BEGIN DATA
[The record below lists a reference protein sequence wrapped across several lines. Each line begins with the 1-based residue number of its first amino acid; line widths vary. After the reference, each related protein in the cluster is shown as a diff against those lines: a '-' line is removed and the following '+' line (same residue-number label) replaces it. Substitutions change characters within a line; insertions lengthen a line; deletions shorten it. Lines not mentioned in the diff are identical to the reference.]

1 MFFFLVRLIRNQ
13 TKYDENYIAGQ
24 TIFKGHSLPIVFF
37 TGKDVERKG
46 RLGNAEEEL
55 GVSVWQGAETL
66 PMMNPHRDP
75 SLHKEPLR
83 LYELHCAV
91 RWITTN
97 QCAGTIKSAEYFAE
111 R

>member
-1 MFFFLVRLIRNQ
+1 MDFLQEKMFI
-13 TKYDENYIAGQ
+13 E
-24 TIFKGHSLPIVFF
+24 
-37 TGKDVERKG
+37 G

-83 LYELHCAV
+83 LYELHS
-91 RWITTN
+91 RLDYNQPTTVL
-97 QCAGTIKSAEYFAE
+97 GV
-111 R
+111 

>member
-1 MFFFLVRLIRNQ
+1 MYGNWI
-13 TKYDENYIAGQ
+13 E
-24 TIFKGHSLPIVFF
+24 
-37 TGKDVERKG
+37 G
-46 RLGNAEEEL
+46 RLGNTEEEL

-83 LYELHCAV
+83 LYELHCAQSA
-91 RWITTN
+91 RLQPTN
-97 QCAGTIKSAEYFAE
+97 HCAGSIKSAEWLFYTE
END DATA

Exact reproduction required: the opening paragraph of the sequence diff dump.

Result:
[The record below lists a reference protein sequence wrapped across several lines. Each line begins with the 1-based residue number of its first amino acid; line widths vary. After the reference, each related protein in the cluster is shown as a diff against those lines: a '-' line is removed and the following '+' line (same residue-number label) replaces it. Substitutions change characters within a line; insertions lengthen a line; deletions shorten it. Lines not mentioned in the diff are identical to the reference.]